Unless you are doing something super unique, you are likely to have competitors in your field. A competitive analysis is an important component of your business plan and will help you identify opportunities to fill in the gaps where competitors are falling short. You can also learn from what your competitors are doing well and try to do the same and better.
Your competitor analysis should focus primarily on your direct competitors who are operating in the same space as you. Here are some key questions you will want to answer about each competitor:
It may take a bit of detective work to uncover all of the information you need. A good place to start is with their websites, and you can also check out their social media and brick and mortar stores if they have them.
As part of your competitor analysis, you’ll likely uncover new ways that you can differentiate your own business - perhaps you can offer a cheaper price or focus on a different market niche.
A SWOT analysis is a great way to really take a look at what’s great and not-so-great about your company. To complete this type of analysis, you look at internal strengths and weaknesses and external opportunities and threats to your business. The SWOT analysis is then laid out in a grid so that it’s very easy to see where your challenges and potential opportunities lie.
a Business Plan blackboard
You need to have a marketing plan in order to let the world (or your target market anyway!) know that your business exists and is ready to serve. A comprehensive marketing plan includes both paid advertising as well as public relations and digital and content marketing.
Creating marketing campaigns will be closely tied to who your target market is and what your competition is doing. This is also the section in which you can consider your brand and how you want to show up in the market and be perceived by your customers and potential customers.
In addition to deciding what the messaging is that you want to convey via your marketing campaigns, you will also need to consider how you are going to spread that message. Important questions to consider as you develop your marketing strategy include:
Finally, there are 4 key components of most marketing plans that you may also want to include in this section:
If you are a sole proprietor, your whole management team description may be just about you! It’s still important to share your experience and what gives you the skills and knowledge to run this business. Of course, if you do have partners or employees helping you run and manage the business, this is where you can also include information about them and their backgrounds.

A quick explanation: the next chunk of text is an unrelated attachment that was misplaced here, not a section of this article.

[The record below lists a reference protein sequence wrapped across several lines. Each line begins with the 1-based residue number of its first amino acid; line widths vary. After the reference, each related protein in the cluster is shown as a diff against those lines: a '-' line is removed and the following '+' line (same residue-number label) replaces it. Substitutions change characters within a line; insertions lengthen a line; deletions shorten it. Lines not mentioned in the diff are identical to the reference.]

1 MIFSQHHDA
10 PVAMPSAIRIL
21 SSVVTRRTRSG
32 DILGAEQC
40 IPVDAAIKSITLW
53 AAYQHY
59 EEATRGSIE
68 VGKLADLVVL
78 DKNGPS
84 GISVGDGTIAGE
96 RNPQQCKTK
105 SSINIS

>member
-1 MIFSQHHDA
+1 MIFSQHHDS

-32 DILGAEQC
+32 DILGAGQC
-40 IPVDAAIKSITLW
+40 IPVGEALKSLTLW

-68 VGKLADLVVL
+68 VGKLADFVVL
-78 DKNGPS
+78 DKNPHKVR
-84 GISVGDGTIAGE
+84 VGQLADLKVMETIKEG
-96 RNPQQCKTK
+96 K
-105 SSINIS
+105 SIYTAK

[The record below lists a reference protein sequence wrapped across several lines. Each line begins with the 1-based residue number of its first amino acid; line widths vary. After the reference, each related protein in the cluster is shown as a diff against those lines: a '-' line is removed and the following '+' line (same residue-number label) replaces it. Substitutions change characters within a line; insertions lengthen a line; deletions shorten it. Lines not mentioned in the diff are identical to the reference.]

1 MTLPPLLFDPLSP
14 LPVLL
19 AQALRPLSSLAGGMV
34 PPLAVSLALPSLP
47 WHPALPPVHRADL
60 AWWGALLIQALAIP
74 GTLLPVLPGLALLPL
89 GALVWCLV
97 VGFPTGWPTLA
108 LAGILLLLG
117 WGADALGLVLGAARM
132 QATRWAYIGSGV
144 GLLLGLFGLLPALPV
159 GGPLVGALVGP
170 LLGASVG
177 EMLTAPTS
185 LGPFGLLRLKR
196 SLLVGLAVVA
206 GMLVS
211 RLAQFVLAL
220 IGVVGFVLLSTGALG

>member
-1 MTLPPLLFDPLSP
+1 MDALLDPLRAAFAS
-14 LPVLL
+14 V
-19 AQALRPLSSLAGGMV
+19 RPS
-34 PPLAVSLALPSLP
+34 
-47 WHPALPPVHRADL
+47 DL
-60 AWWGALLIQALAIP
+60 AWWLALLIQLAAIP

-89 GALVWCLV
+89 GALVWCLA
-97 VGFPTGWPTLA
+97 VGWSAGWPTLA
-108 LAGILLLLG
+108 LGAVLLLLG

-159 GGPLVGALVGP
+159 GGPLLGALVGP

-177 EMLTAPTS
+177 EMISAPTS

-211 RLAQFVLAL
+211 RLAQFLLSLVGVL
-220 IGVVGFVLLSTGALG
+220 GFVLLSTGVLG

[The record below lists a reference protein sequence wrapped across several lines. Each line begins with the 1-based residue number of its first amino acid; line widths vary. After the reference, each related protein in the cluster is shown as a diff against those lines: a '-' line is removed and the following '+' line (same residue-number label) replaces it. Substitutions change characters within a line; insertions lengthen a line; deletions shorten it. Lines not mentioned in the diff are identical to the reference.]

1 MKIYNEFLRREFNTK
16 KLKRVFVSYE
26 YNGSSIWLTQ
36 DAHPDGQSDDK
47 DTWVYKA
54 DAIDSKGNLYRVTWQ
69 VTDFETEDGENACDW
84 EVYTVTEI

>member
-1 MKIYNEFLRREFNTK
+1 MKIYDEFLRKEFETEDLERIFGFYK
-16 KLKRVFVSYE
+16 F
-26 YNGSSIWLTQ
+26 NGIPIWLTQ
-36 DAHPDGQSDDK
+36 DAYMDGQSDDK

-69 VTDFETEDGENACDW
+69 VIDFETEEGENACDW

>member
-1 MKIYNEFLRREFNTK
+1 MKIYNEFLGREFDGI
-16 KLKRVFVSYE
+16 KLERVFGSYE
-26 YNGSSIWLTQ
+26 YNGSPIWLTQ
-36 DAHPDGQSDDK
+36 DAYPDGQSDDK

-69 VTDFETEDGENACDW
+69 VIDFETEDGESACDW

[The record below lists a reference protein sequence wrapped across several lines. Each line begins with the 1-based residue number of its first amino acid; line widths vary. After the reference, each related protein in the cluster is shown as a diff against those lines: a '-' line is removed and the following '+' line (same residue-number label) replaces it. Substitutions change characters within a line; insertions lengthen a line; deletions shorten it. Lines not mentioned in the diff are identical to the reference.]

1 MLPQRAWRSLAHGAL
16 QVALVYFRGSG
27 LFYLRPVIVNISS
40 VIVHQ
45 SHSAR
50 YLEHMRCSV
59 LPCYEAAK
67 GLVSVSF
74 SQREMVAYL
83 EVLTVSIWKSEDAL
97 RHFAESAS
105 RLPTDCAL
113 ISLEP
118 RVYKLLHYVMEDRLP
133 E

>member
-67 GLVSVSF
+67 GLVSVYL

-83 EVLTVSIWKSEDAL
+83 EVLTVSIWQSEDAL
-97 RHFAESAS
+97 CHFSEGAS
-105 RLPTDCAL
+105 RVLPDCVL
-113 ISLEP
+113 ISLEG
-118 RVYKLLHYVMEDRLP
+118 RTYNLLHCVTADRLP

You can also use this space to plan for the future and think about the type of management structure you will need or want in place as your business grows.
The financial analysis section is the most important when it comes to pitching investors or asking for a loan. This is where you will present a financial picture of your business - the start-up capital you need and a description of your costs and income projections. The financial analysis section, in essence, tells the story of your business through numbers and should align with the narrative that you’ve shared in the previous sections.
The financial analysis section of your business plan should include some combination of the following financial documents:
If you’re feeling overwhelmed by the thought of having to write a business plan, do not worry! There is a treasure trove of sample plans and templates you can customize and use all over the internet. We suggest checking out Bplans or Venngage for easy-to-use templates.
You can also simply open up your favorite note-taking app or word processor, use the sections described in this article as a guide and just start writing!
Although it is a proven fact that entrepreneurs who create a business plan are more likely to succeed, not every business plan is a guaranteed success. There are few common mistakes that you can easily avoid to ensure that you put your best foot forward in your business plan and set yourself up for the best chance of success:
You should create a business plan before you officially launch your business. It should, in fact, be one of the first things that you do once you decide that you want to start a business. If you’ve already passed that point and are already running a business, then there is no time like the present to get that business plan on paper!
There is no standard required format for a business plan and you can structure it and design it however you like. There are, however, plenty of templates and samples online that you can use to make sure that you are covering all of the major information and presenting it in a way that is easy to read and understand.
Business plans are used mainly to help you clarify your own plans for starting and growing your business, to help understand the capital and financial needs that you have, and to secure funding from investors and/or lenders.
Depending on the stage of your business and your goals, you may want to choose between a longer or shorter business plan. There are also business plans for different scenarios with the 4 main types being: mini-plans that are a very short overview; presentation decks that present the business plan as a slideshow for viewing by potential investors, lenders or partners; working plans that serve as a roadmap and that get updated periodically; and what-if plans that focus on contingency plans if the unexpected happens.
Most business plans will contain the following 5 elements:
The most important part of a business plan is different for different audiences. For investors and lenders, it’s the financial statements. For you, as the business owner, it may be the competitor analysis or your market analysis or any other section depending on your specific goals and priorities.
A good business plan is somewhat subjective and depends on the reader. But a good rule of thumb that applies no matter what is that the plan should be clear and concise. It’s highly unlikely that anyone is going to read a business plan that is 50+ pages long. If you do need to include more information, you can always add appendices, but the bulk of the material should be somewhere in the 5-10 page range.
In addition, a good business plan is a dynamic document. Don’t just create it once and then leave it in a drawer (or saved on your desktop). Use it, edit it, revisit it, treat it as the roadmap to success that it’s meant to be.